On: Pilates

On pilates and goals:

I came upon the practice of Pilates at age 19 as a laborador retriever comes upon a tennis ball: quite naturally and with enthusiasm. As a former gymnast, collegiate volleyball player, and runner, Pilates was the perfect combination of exercise that emphasized strength, flexibility, and body awareness. As I studied, ran, and worked my way through both college and graduate school, Pilates provided me with a well balanced workout routine that kept me well rounded.

One year after finishing my doctorate degree in physical therapy, I became certified in Stott Pilates as a way of further developing my proficiency in the exercise form for both personal and professional reasons. I find that movements fit perfectly into the rehabilitative programs that I create for my physical therapy patients.

Interestingly, during my certification process, I came across some written work of Pilates founder Joseph Pilates. The book Pilates’ Return to Life Through Contrology is the essential creation of the Pilates exercise movement, and was written in 1945. A little back story on Mr. Pilates is that he was a German prisoner of WWI, and created the exercises as a means of maintaining strength and distract from the harrowing living conditions around him. Upon release he eventually moved to the United States and published this book and created the exercise movement that is so popular today.

Most astonishingly though, is how pertinent his 1945 writings are to our lives today. Here are some quotes from his writings:

…”physical fitness is the attainment and maintenance of a uniformly developed body with a sound mind fully capable of naturally, easily, and satisfactorily performing our many and varied daily tasks with spontaneous zest and pleasure”.

Is this not what we are all seeking? The ability to use our bodies and minds do our numerous and at times daunting tasks with “zest and pleasure”.  The American College of Sports Medicine (ACSM) recommends at least 30 minutes of exercise most days for physical wellbeing. While we may bend this to fit our busy schedules, we really must care for ourselves in order to care for our families, friends, careers, and the myriad of other things that we do.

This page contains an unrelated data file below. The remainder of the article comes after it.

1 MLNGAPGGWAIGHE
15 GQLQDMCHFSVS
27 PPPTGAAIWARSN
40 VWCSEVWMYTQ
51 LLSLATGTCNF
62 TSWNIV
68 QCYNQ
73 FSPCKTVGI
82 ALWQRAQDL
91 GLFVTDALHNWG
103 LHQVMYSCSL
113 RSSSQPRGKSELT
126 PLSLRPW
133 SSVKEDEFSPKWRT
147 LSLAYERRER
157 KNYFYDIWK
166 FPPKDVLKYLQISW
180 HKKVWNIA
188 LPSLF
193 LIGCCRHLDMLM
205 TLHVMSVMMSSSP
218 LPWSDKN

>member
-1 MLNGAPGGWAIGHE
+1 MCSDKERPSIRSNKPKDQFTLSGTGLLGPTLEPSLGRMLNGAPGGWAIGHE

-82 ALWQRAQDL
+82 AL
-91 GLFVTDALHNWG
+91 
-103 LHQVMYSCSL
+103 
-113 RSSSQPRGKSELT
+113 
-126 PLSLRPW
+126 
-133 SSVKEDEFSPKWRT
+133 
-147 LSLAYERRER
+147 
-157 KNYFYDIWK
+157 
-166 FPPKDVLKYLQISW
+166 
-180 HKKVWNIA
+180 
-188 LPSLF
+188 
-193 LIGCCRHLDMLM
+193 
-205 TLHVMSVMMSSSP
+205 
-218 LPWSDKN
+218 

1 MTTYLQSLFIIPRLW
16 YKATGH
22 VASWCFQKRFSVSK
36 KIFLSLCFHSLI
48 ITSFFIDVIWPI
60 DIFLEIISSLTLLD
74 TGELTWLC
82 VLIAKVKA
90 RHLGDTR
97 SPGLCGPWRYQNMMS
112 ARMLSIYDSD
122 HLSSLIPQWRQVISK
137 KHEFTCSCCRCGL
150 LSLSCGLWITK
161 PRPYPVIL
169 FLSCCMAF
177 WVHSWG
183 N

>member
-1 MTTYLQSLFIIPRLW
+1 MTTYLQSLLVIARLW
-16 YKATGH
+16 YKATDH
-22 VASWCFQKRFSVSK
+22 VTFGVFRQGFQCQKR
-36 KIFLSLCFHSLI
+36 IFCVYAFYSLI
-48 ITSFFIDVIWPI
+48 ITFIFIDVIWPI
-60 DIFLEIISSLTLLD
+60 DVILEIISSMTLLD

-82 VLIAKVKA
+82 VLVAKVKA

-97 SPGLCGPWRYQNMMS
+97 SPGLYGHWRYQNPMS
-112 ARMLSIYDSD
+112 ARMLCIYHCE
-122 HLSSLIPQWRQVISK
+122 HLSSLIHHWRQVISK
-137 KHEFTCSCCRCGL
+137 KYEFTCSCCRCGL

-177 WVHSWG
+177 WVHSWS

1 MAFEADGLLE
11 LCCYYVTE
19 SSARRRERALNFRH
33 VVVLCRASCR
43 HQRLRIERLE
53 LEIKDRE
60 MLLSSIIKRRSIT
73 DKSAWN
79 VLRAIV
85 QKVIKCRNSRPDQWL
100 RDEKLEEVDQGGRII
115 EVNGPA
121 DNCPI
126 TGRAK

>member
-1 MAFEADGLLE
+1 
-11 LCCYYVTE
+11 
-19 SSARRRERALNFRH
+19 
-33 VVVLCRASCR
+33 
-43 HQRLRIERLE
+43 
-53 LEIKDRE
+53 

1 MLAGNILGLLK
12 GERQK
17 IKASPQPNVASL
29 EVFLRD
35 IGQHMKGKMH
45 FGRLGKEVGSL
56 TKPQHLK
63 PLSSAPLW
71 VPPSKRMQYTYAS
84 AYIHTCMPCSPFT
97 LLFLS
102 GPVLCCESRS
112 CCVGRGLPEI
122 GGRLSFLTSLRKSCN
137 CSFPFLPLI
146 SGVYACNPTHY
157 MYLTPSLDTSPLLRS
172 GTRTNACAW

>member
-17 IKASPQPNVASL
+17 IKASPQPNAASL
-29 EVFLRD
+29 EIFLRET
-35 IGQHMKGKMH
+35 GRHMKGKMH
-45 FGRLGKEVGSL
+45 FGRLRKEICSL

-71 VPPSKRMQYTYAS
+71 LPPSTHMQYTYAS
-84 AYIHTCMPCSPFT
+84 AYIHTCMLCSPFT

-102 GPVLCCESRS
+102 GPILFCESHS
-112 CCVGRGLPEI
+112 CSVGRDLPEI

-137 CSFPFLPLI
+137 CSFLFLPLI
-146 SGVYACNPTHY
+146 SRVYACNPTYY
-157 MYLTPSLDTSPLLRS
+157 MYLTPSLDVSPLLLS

He goes on to say:

admittedly, it is rather difficult to gain ideal physical fitness under the handicap of daily breathing the soot-saturated air of our crowded and noisy cities. On the other hand, we can more quickly realize this ambition if we are privileged to breathe the pure and fresh of the country and forests without the accompaniment of the traffic roar which constantly tends to keep our nerves strung taut.

Amazingly, numerous studies currently show that getting into nature is good for our physical and mental wellbeing. You all know this, I need not tell you how calming it is to be perched up on a mountain with trees below and utter quiet all around.

One final remark:

Remember too, that Rome was not built in a day” and that Patience and Persistence are vital qualities in the ultimate successful accomplishment of any worthwhile endeavor”.

My friends, I find this to be an important reminder. In order for us to be proficient in our daily lives, we must be kind to ourselves, and remember that wellness and goal attainment is a process.

Whatever your exercise of choice is, keep moving, make goals, and be persistent!

Make your day great,

Amanda

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About runningyourbody

I am a Doctor of Physical Therapy (DPT), Certified Pilates instructor, and runner with celiac disease. I am passionate about educating people on running, pilates, and women’s health topics. I am trained in the treatment of pelvic floor dysfunction, as well as pre and post partum impairments. In my free time I can be found anywhere outside. I enjoy training for races with friends, cooking gluten free meals, and traveling with my husband. My goal is to share information with you in a lighthearted and enjoyable forum. I am always contributing fun and interesting posts on my blog. Feel free to check it out @ https://runningyourbody.wordpress.com/
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